In addition to his work in painting, drawing, tapestry design and book illustration we will consider selected work by his friends. His friends included the sculptress Maria Zambaco, and were mainly a) the Pre-Raphaelite Brotherhood and associates, especially Dante Gabriel Rossetti and the poet A. C. Swinburne; and b) the Arts and Crafts community, with William Morris at its centre. The course considers this group of artists as cultural rebels and political radicals (Socialists, feminists, Marxists). Morris, Swinburne and Rossetti were all poets, and we will be reading some of their poetry.

For Art History majors in 2018-2020, 2020-2022 Catalog years, this course counts towards 1500-Present for Time Period and Europe & Mediterranean for Geographic Area. For Art History majors in the 2022-2024 Catalog year, this course counts towards 1500-1900 for Time Period and Europe for Geographic Area.

Michael Charlesworth
MW 1–2:30
Teaching Format →  In-Person

ARH 339M
American Art 1958–1985

This course surveys American artistic production from 1958 to 1985. We will look at the work of selected artists associated with the major trends, including pop art, minimalism, conceptual art, site-specific art, performance and body art, photorealism, patterning and decoration, and the varieties of figural art that emerged in the 1980s, including neo-expressionism, graffiti, narrative, and appropriation. We will examine these trends from three principal points of view: their relationship to prior historical developments, their self-stated aims, and their treatment by contemporary critics.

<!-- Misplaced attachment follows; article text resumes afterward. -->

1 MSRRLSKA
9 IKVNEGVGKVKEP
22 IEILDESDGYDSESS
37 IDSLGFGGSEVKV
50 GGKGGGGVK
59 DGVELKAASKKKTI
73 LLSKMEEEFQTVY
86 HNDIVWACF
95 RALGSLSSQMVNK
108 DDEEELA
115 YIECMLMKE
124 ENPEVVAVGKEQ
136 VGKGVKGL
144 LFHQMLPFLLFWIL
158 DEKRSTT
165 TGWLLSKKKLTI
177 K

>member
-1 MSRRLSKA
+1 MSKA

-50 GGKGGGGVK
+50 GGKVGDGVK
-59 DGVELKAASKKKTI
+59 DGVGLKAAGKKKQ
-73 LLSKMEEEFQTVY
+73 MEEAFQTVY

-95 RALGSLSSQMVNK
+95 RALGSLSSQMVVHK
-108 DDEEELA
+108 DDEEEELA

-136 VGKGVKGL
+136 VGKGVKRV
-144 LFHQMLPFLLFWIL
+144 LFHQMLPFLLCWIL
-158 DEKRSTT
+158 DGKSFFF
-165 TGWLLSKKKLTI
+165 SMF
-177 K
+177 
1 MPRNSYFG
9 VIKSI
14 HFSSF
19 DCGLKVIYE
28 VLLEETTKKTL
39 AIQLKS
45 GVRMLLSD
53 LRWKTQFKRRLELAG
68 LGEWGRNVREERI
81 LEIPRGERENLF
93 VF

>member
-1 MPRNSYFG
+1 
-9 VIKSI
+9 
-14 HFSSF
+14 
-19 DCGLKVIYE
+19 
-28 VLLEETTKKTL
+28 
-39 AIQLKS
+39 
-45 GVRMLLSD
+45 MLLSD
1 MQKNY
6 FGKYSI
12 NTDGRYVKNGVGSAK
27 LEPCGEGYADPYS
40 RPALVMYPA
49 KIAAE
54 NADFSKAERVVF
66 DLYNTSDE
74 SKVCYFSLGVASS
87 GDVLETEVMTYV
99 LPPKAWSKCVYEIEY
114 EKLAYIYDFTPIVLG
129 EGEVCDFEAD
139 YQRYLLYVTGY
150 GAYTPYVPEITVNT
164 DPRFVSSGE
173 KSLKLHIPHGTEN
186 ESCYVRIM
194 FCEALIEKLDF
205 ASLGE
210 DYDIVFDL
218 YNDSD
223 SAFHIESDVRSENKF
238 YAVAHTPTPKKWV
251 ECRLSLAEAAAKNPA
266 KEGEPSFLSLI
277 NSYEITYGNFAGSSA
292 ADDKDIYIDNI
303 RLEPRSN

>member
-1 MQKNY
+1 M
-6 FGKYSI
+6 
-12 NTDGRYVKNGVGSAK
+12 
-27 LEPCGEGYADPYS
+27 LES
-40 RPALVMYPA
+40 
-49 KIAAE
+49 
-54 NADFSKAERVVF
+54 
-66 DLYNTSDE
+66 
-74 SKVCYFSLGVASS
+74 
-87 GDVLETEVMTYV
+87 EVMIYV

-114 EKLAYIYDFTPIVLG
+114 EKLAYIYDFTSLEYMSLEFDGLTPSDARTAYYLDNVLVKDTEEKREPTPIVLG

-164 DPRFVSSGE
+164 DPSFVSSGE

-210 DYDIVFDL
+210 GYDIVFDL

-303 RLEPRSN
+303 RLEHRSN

Fulfills →  VAPA

For Art History majors in 2018-2020, 2020-2022 Catalog years, this course counts towards 1500-Present for Time Period and Americas for Geographic Area. For Art History majors in the 2022-2024 Catalog year, this course counts towards 1900-Present for Time Period and The Americas for Geographic Area.

John Clarke
TTH 2–3:30
Teaching Format →  In-Person

ARH 341L
Chicano Art Histories and Futures

Mexican American art since the 1960s, with an emphasis on the visual production and exhibition of identities inside and outside the Chicano civil rights movement and the politics of U.S. multiculturalism.

Fulfills →  Global Cultures flag / Independent Inquiry flag

For Art History majors in 2018-2020, 2020-2022 Catalog years, this course counts towards 1500-Present for Time Period and Americas for Geographic Area. For Art History majors in the 2022-2024 Catalog year, this course counts towards 1900-Present for Time Period and The Americas for Geographic Area.

George Flaherty
MW 4–5:30
Teaching Format →  In-Person

ARH 344J
Twentieth-Century African American Art

The class will focus on the fascinating work of African-American artists during a century that in its second decade witnessed the ‘Harlem Renaissance’ of the 1920s and several decades later gave rise to the ‘Black Arts Movement’ of the mid – late 1960s to early to mid 1970s. The Harlem Renaissance stands as a towering moment of American creativity and will figure prominently in our class syllabus. Our class, African-American Artists of the 20th Century will present and discuss work that is as varied as the practitioners responsible for it. Sculpture, printmaking, painting, figurative, non-figurative, trained, untrained; the variations are almost endless. The period of time under discussion witnessed hugely important developments of African American history. The ‘Great Migration of people from the south to the northern industrial centers, World War II, the Civil Rights Movement, all these factors and many more have their part to play in the absorbing history of African American artists of the 20th century. The work of a number of highly accomplished artists will be considered, from Aaron Douglas and William H. Johnson to Dana Chandler, Elizabeth Catlett, and Faith Ringgold. The class will also seek to put the work of these artists into a variety of the wider political, social and cultural contexts that made the 20th century such an important period for African-American people and also for America itself.